The common practice in shapeless is to use type classes. This idea is came from Haskell, where it’s a built-in language feature. In Scala we use traits and implicits to emulate this feature. The main idea is that we’d like to split the data and behaviour, but still have polymorphism. For example we want to save data on disk, and we need to serialize our classes. The save function doesn’t know how to serialize. In OOP world we inherit from some kind of Serializable class:

def save(filename: String, data: Serializable) = {
  val file = new FileOutputStream(name)

When we use type classes we have a trait, and implicit implementation for required data types:

trait Serializable[T] {
  def toBytes(t: T)

implicit val fooSerializable = new Serializable[Foo] {
  def toBytes(t: Foo) = ???

def save[T](filename: String, data: T)(implicit ser: Serializable[T]) = {
  val file = new FileOutputStream(name)

Now the data is decoupled from serialization. We can have several class type implementations for the same data type. And all of them are implemented separately from data classes. Thanks to implicit parameters, we still don’t need to pass any additional parameters to the save function. From the caller side, the code is the same as the OOP inheritance.


Let’s define a trait SqlSaver which will represent our type class of something that can be saved to the statement:

trait SqlSaver[A] {
  def save(statement: PreparedStatement, idx: Int)(a: A): Int

object SqlSaver {
  def apply[T](implicit saver: SqlSaver[T]): SqlSaver[T] = saver

This is quite straightforward. We have type A and we can save it into the provided statement. Also it takes an index as a parameter, and returns the next available index. The other common thing is the apply method in companion object called summoner or materializer which provides an ability create type class instance in a way like val saver = SqlSaver[Sale]:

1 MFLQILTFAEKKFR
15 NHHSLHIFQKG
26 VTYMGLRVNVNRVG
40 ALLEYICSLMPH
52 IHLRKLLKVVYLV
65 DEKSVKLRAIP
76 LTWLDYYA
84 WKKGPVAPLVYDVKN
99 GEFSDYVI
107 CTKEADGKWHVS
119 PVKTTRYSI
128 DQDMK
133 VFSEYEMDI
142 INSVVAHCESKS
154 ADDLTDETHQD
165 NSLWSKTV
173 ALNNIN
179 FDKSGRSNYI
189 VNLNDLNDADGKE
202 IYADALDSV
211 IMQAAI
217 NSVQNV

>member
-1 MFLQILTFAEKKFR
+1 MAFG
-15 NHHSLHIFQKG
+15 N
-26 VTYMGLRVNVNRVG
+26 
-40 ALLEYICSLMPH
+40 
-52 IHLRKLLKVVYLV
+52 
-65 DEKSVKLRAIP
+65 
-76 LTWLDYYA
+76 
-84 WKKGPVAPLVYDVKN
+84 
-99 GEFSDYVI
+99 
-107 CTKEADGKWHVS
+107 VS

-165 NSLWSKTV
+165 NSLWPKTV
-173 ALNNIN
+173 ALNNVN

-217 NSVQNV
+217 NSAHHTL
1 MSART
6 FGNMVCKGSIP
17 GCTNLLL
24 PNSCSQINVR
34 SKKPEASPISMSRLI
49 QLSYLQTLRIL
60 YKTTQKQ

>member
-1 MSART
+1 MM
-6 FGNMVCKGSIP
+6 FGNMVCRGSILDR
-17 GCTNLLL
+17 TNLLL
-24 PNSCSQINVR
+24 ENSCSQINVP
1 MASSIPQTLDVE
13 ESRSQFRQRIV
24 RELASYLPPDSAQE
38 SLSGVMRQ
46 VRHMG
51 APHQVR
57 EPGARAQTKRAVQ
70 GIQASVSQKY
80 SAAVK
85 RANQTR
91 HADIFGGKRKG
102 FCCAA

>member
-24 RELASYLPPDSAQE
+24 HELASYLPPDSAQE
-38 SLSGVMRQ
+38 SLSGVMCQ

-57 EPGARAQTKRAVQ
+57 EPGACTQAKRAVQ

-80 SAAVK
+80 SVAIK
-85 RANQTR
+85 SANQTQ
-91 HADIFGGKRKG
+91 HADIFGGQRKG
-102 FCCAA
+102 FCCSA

Now we need to create instances of our type class for different data types. Let’s start with primitive types:

object SqlSaver {
  // ...

  def createSaver[A](f: (A, PreparedStatement, Int) => Int): SqlSaver[A] = new SqlSaver[A] {
    override def save(statement: PreparedStatement, idx: Int)(a: A): Int = {
      f(a, statement, idx)

  def createSimpleSaver[A](f: (A, PreparedStatement, Int) => Unit): SqlSaver[A] =
    createSaver((a, s, i) => {
      f(a, s, i)
      i + 1

  implicit val stringSaver: SqlSaver[String] = createSimpleSaver((a, s, i) => s.setString(i, a))

  implicit val intSaver: SqlSaver[Int] = createSimpleSaver((a, s, i) => s.setInt(i, a))

  implicit val localDTSaver: SqlSaver[LocalDateTime] =
    createSimpleSaver((a, s, i) => s.setTimestamp(i, Timestamp.valueOf(a)))

  implicit val bigDecimalSaver: SqlSaver[BigDecimal] =
    createSimpleSaver((a, s, i) => s.setBigDecimal(i, a.underlying))